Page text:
as opposed to seeking to foreclose others from using a
particular “application” of that fundamental principle,
as set out in Diehr.
The long period of time and the tremendous
technological advances that have occurred since the
Cochrane opinion issued in 1877 justify updating the
portion of the formulation concerning “certain
substances” to include intangible articles, such as
commodity consumption risk and ownership interests,
as in this case, and this Amicus urges this Court to make
that clarification.
Further, this case gives this Court an opportunity
to sweep away other formalisms that have crept into
section 101 law. The Court’s existing precedent in this
area has proven to be all too easily manipulated into
frustrating the intent of Congress that statutory subject
matter should “‘include anything under the sun that is
made by man.’” Diehr, 450 U.S. at 182 (discussing the

25
legislative history of the 1952 Patent Act). Is there any
argument that computer software and data are not
“made by man”? And yet, the Federal Circuit, and the
BPAI observing the Federal Circuit’s mandates, has
followed this Court’s precedent to decide that they are
not patentable subject matter. This Amicus urges the
Court to indicate that merely because a claim must be
implemented in software or that it involves solely the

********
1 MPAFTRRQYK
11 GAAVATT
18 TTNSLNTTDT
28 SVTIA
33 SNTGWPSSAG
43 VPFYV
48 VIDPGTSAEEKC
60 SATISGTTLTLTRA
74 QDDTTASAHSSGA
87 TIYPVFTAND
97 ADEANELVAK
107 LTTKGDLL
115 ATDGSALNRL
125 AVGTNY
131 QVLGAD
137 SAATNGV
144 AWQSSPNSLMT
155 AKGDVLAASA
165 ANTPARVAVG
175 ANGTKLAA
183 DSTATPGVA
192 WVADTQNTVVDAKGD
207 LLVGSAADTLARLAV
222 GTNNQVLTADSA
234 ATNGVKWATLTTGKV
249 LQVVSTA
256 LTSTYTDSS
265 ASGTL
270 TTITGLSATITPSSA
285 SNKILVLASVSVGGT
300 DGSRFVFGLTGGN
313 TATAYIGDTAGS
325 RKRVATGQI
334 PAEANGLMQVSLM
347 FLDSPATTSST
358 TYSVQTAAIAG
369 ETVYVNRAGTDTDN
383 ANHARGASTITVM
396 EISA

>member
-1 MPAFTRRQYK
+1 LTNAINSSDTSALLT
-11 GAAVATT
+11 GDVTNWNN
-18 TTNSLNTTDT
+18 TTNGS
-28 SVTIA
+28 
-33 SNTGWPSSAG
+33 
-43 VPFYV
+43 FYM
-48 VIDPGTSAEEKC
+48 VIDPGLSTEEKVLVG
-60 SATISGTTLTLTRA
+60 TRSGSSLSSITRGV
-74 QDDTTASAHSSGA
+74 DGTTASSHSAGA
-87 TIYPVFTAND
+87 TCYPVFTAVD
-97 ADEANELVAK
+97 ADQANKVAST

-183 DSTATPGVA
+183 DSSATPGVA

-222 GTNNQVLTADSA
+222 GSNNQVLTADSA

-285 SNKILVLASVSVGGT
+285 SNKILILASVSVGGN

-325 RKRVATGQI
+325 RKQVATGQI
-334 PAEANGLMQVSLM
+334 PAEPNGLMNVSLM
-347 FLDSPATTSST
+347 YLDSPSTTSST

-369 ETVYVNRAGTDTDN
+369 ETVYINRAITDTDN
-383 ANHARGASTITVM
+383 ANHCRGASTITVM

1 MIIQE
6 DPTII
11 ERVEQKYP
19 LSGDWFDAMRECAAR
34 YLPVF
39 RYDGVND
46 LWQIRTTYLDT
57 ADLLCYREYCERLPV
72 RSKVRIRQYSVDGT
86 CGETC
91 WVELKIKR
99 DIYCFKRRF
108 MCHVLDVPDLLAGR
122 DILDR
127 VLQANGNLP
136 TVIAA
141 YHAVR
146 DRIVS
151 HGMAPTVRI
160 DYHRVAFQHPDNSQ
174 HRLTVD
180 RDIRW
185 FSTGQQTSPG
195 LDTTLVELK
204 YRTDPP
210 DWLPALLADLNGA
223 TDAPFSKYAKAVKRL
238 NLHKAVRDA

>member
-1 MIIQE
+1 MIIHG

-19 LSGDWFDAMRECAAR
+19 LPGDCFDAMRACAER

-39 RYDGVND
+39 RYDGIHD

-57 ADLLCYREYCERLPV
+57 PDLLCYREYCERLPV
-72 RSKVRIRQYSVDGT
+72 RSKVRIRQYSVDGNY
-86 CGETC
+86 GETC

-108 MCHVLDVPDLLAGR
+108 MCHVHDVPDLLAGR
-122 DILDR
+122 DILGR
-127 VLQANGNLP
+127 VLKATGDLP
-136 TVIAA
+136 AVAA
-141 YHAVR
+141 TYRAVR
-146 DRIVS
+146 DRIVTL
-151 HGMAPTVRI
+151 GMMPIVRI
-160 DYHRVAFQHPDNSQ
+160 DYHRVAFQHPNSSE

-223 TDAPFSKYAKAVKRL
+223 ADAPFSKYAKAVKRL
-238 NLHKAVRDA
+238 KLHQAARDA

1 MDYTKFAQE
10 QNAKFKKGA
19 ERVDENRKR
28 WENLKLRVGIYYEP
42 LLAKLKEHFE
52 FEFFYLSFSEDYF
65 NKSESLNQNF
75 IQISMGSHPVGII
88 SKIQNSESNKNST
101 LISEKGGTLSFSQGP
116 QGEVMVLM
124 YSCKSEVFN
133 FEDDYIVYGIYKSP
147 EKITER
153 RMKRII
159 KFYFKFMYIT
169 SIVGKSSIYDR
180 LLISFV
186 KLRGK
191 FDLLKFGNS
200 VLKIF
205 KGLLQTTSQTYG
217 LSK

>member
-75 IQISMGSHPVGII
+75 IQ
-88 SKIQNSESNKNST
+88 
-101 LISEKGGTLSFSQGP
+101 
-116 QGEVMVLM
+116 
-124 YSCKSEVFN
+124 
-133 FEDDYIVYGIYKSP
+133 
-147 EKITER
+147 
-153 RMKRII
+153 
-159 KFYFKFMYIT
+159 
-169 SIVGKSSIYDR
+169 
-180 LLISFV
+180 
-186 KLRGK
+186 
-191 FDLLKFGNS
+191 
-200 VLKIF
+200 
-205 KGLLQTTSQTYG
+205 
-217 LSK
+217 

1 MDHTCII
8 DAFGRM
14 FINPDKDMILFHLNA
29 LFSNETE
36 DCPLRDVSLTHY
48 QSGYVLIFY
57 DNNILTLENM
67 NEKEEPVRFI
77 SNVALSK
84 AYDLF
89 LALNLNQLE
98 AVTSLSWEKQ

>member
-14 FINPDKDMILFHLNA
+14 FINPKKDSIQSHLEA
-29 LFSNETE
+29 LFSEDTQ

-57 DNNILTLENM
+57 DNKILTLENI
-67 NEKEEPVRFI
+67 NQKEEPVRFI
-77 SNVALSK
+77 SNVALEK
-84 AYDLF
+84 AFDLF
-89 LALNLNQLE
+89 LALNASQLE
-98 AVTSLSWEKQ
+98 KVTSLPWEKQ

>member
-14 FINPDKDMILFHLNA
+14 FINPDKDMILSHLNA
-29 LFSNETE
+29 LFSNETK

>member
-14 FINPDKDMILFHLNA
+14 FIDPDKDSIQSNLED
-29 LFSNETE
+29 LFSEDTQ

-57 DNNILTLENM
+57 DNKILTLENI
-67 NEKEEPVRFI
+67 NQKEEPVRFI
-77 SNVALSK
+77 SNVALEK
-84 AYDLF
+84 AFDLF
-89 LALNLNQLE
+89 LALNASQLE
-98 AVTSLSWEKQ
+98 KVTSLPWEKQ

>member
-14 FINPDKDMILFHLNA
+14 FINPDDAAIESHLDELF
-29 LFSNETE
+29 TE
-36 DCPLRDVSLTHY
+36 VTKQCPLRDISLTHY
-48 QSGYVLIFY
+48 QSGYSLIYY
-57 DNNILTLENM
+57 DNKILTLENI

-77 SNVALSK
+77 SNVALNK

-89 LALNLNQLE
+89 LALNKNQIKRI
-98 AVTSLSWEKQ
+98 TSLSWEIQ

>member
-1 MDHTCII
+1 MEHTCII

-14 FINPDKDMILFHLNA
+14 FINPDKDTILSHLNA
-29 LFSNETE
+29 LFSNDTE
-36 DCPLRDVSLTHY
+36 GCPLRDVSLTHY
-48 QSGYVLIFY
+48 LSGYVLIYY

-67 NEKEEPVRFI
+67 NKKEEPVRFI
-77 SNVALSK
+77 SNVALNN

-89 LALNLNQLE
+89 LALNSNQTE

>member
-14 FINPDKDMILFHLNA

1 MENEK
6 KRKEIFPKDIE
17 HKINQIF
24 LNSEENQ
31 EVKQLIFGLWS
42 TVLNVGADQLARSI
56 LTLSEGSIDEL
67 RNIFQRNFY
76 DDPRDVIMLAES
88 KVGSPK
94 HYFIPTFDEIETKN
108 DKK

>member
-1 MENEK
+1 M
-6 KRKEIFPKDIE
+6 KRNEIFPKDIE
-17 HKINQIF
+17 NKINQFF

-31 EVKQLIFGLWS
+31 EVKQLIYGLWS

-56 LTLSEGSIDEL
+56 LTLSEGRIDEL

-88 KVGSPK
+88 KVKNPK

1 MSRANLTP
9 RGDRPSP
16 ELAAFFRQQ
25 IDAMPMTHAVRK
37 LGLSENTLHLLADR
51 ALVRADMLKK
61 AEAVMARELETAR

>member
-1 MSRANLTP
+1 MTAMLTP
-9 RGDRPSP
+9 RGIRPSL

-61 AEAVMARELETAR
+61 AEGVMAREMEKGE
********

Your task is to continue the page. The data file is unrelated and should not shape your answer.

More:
manipulation of data, that claim does not necessarily
pre–empt the use of a fundamental principle.
In summary, this Court has rejected the Federal
Circuit’s attempts to formularize abstract patent law
concepts. See KSR International v. Teleflex, Inc., 550
U.S. 398, 415 (2007) (rejecting the Federal Circuit’s
“rigid approach” to obviousness analysis); Festo Corp.
535 at 738 (rejecting the Federal Circuit’s rigid approach
to prosecution history estoppels); Warner–Jenkinson
Co. v. Hilton Davis Chemical Co., 520 U.S. 17, 39–40
(1997) (refusing to participate in a debate regarding the
“particular linguistic framework” used to analyze the
doctrine of equivalents). The Court should do the same
in this case and reject the machine–or–transformation
test as the sole test for determining whether process
claims recite patentable subject matter.

26
B. The Federal Circuit’s Adoption of the “Machine–
or–Transformation” Formula as the “Only
Applicable Test” to Determine Patent Eligibility
for a Process Contradicts the Clear Congressional
Intent that Patents Protect “method[s] of doing
or conducting business.
This Amicus urges this Court to reject the machine–
or–transformation test for patent claims to methods of
doing or conducting business for the reasons described
above. Such claims should be considered patentable
subject matter if they satisfy the Diehr test described
above.
Respectfully submitted,
STEPHEN KOCH
President
HOWARD SPEIGHT*
HOUSTON INTELLECTUAL
PROPERTY LAW ASSOCIATION
9601 Katy Freeway
Suite 280
Houston, TX, 77024
Counsel for Amicus Curiae
* Counsel of Record